My love for writing started at an early age. I remember constantly writing stories in the second grade and I always wrote in diaries or journals. During my summers off I would fill notebooks with random fictional stories and write about what I did that day. It was my way to express myself.
By the time I was in high school I made the decision that I wanted to become a journalist. Mind you, at the time I don't think I fully understood that being a journalist entails more than just writing, but I went with it. My figuring was that it would pay more than what a career as an author would, so in the 12th grade, I started applying to various colleges that either had a journalism or broadcasting program. I knew I wasn't going to go to university, which is why I decided on the community college route.
I didn't get accepted into any of the schools I applied to, so I ended up applying for General Arts & Science as a way to gain some credits and fill my time until I could re-apply for the following Fall semester. I finally got accepted into the journalism program at Humber College, which was my top choice, in the Fall of 2003.
The journalism program at Humber was unlike other journalism or media programs (at least at the college level) because, in the second year, students were allowed to decide which media stream they wanted to specialize in. While I was in school the choices were print (which included newspaper and magazine journalism) or broadcast (which meant you specialized in radio and television). Of course, I went to the print route.
Typically, the journalism program at Humber College is a three-year program, but I decided to reduce my workload a little bit per semester, which meant that it took me an extra year to graduate. My figuring was that this was the best way for me to be successful in the program and looking back on it, I made the right decision. The program itself was definitely not easy, but I learned a lot of skills that made me a confident reporter and writer.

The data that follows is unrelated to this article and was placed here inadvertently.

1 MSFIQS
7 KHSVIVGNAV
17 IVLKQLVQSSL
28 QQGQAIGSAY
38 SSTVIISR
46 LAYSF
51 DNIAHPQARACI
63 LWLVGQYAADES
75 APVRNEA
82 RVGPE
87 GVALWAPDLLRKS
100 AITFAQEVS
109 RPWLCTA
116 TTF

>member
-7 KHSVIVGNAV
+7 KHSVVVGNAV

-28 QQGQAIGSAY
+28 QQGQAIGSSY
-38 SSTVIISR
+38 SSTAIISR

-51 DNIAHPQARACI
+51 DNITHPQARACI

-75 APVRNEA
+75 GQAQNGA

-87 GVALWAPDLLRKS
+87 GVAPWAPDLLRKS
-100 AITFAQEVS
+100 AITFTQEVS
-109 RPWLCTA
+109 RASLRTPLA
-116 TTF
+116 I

By the time I graduated in 2007, the industry was changing. Print publications were starting to dwindle, making room for the rapidly growing (and cheaper) online publications. Luckily, I landed an internship after graduation at TVGuide.ca, which led to a job as Listings Reporter (where I stayed at for about two and a half years).
During my time at TV Guide, I launched my food and restaurant blog Tasting Toronto on Wheels. I started my food blog in 2011 as a way to utilize my writing skills when I realized that my Listings Reporter job wasn't quite cutting it for me. I kept plugging away at Tasting Toronto on Wheels until earlier this year when I launched Ling.
Despite not being a working journalist right now (in its traditional sense), I continue to use my writing skills on this site and I like that I have complete control over what articles are posted. It's hard to say where my writing will take me in a few years from now but I'm quite content with where I am now.